Don’t Touchy. Feely.

With guest contributor Steve Hall (@astevehall; see his stand up here)

Feeling scared about the state of the world right now? Frustrated about having to stay home? Hopeless at the lack of control? Paranoid about that tickle in your throat? Panicked that you might lose your loved ones? Guilty that you’re even more panicked that you might lose your To Kill a Mockingbird tickets? Angry that they make you book those things six months in advance and thus you cannot possibly plan around unexpected global pandemics? Confused about how the floor could possibly need sweeping again already? Generally feeling overwhelmed? You’re not alone. Figuratively speaking, you’re not alone. Physically, you should be.

What can we do about all these emotions running wild? This is one of those strategies that is so simple we even recommend it to toddlers: Use Your Words. 

Talking and writing about how you feel can help our longer term emotional and physical health and can help improve things in the moment too, like in this study where writing about worries immediately before an exam actually improved performance. In another study, individuals with spider phobia were instructed to describe their emotional reaction during exposure to a live spider. One week later they showed a lower physiological fear response to a live spider, compared to the group who were given no instructions during the exposure. 

Worried that calling out your feelings might make you feel worse? You’re not alone there, either. A study at UCLA found that participants predicted it would be more distressing to label the emotional content of negative pictures compared to looking at them without labelling, but those doing the experiment found the opposite to be true. Even after going through the experiment, participants still said it would be more distressing to label the emotional content than not label, even though they had already experienced the opposite happening.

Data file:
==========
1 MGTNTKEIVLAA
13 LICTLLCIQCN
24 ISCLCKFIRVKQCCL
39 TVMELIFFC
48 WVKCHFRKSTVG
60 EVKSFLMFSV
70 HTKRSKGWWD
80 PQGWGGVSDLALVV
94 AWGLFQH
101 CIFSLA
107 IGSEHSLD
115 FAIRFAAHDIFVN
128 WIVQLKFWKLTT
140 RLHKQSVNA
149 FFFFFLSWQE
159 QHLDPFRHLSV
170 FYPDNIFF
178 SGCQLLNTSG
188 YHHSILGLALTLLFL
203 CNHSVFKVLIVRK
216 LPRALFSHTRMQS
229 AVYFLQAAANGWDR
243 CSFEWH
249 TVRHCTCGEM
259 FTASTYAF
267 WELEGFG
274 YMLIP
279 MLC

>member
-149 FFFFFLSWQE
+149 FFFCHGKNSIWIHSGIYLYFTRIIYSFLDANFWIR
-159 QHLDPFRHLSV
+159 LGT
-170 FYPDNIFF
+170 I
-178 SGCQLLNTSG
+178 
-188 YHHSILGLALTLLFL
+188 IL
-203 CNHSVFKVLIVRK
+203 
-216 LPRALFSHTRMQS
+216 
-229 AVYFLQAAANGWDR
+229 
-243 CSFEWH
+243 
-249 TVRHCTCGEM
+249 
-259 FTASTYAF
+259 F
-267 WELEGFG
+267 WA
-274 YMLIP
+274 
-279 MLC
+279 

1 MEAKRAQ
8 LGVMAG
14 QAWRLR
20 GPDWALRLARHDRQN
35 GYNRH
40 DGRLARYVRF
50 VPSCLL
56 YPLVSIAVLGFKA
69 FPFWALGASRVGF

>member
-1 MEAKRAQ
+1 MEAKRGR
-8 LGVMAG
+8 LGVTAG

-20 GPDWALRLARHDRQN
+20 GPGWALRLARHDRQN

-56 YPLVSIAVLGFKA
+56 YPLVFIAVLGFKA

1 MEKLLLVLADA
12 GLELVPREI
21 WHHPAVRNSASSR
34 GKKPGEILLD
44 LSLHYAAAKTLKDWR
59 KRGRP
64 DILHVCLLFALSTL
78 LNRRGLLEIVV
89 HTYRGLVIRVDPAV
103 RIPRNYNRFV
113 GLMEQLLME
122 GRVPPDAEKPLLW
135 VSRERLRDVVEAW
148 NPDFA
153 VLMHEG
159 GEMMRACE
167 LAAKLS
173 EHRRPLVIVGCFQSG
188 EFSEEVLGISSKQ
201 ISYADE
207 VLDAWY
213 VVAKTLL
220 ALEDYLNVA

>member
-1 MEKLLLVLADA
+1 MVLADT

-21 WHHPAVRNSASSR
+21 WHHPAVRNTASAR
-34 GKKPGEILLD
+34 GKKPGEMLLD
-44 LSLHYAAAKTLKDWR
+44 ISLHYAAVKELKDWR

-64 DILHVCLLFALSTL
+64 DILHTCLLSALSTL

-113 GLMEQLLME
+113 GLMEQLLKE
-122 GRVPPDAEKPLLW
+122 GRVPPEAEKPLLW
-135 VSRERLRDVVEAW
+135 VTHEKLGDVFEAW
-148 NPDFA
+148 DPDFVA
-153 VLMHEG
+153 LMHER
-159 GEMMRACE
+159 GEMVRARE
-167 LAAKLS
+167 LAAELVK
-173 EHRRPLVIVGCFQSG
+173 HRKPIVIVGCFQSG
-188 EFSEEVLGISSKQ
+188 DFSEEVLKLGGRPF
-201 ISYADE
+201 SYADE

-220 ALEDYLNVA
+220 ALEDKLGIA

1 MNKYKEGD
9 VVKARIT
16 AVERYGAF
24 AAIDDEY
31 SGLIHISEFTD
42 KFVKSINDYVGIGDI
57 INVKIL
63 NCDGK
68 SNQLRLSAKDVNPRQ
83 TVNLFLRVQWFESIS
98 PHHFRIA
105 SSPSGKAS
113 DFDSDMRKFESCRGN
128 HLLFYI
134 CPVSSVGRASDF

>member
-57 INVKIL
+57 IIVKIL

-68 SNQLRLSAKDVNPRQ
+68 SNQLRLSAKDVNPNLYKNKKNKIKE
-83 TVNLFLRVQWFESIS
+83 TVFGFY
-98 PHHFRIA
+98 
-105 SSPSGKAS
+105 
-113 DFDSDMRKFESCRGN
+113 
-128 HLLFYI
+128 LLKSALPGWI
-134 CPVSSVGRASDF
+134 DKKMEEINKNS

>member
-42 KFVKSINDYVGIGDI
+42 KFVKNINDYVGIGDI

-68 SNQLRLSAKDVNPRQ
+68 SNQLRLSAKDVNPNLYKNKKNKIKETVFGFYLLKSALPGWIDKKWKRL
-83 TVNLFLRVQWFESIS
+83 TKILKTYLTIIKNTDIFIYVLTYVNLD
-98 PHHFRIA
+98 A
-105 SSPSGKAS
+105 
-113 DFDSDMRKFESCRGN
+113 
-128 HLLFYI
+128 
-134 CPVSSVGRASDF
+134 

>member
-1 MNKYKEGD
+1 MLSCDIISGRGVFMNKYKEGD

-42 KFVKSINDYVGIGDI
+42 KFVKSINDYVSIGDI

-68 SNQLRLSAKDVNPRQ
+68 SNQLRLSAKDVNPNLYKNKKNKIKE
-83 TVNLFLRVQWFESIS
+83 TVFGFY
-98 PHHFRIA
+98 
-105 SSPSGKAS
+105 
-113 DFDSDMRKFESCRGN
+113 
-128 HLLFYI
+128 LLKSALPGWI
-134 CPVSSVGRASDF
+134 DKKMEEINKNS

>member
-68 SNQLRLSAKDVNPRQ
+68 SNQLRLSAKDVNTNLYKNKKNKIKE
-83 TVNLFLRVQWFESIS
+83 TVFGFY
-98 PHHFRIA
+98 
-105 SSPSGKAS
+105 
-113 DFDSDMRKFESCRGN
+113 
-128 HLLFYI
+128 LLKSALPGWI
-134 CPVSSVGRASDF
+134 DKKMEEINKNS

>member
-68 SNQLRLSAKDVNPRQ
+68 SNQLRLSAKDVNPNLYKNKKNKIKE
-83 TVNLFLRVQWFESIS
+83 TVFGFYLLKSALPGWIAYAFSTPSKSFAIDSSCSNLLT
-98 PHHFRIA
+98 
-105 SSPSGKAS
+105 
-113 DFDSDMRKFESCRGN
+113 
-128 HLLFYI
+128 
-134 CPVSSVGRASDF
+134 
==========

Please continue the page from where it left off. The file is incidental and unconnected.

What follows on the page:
So, just like social distancing, you might not think it’s working even when it is. Worth a try?

Three-minute experiment

  • Find a private place and shut yourself away for three minutes (the exact amount of time you can hide in a bathroom without arousing suspicion).
  • Write down or say out loud all the negative emotions you have experienced in the past day, using the list below to find words which capture the subtleties of what you’ve been experiencing. You may also mine this list for lyrics should you decide these are prime conditions to finally start that emo band. 
  • Don’t try to rationalise them, don’t try to explain them, just label them. 
  • Include “feelings about feelings”, like feeling ashamed that you feel smug that your symptoms are milder than your poor partner’s. Even those feelings are valid (some of them just might be better kept private for now).
  • If you’re having trouble finding enough to fill that time, perhaps I can gently encourage you to check the newspaper, there’s quite a lot happening right now.
  • Add in some humour if you’re feeling self-conscious. I highly recommend a depressing modification to James Brown: “Well I feeeeeeel…. alone, terrified and misunderstood / I knew that I would…”
  • Stop after three minutes, and get on with the rest of your day.

Experiment tracking

  • Did it get easier over time to find the right words and distinguish between similar emotions?
  • Were your feelings less intense after deliberately bringing them to the surface?
  • Could you go on to watch a press briefing without wanting either to throw something or throw up?
  • Did your emotions feel more valid and acceptable?
  • Could you handle conflicting emotions better?

Some CBT strategies are so simple that people feel angry when they turn out to be helpful. If that happens? Write that down too.

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